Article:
Inquiry is particularly crucial in communicating with youth because knowledge of their understanding of issues of morbidity and mortality are impacted both by their developmental stage and by family dynamics and influence. “If I’m talking to a fully developed functional adolescent about a terminal diagnosis, they already likely know that they’re dying. So I try to find out the parents’ perspectives on what their child knows, because family members tend to completely underestimate their child’s awareness,” says Dr. Toluwalase Ajayi, MD, pediatric palliative care physician at Rady Children’s Hospital.

In the arena of major psychiatric or developmental conditions, predicting outcomes and offering a prognosis can be a tad more challenging, as progression and prognosis for these conditions can be more fluid and uncertain, but full engagement and clear communication with youth and their parents is clearly important in preparing all for their future lives and for proposed treatment interventions..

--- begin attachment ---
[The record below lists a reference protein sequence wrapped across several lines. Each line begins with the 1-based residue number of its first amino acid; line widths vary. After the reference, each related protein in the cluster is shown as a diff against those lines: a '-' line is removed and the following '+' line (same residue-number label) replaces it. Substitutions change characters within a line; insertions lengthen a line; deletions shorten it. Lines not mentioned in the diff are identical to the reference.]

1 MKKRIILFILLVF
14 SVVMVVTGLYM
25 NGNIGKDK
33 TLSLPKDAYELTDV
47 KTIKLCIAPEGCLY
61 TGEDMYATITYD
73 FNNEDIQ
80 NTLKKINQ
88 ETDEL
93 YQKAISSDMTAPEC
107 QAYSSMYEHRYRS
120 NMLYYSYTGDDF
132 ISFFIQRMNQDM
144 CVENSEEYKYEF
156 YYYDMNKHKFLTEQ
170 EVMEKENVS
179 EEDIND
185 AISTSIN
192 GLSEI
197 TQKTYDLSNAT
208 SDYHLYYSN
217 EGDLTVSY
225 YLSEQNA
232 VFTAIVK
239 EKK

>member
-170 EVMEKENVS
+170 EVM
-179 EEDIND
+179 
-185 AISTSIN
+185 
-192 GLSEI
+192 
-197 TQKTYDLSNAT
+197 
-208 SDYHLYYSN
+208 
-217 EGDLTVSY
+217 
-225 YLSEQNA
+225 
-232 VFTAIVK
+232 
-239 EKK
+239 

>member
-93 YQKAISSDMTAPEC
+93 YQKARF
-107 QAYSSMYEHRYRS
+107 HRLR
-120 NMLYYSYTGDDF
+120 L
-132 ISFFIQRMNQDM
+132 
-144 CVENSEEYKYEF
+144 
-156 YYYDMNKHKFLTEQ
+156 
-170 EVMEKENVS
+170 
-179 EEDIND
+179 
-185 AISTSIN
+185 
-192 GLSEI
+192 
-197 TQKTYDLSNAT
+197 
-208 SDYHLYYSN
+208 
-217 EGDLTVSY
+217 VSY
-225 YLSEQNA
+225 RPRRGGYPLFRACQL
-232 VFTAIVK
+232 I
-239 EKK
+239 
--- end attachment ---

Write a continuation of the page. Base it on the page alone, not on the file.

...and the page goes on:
In all of these situations, asking questions can be a stepping stone in aligning a patient and their family’s awareness of their prognosis, and it is a practice that reduces the influence that personal bias or misunderstanding may have in delivering care. Every ensuing decision in a patient’s care is built on the initial question, rather than having a pre-ordained plan.

3. Signposting: When the prognosis is grave, providing a warning can be as simple as saying, “What I’m about to say may be difficult to hear” but every step in delivering bad news should be crafted to gradually ease patients/parents into hearing the news with clarity. When physicians signpost in their communication, they prepare patients’ minds and bodies for the ensuing information. In the same way, transparent, compassionate communication primes patients for listening attentively, even if the warning is just a few words.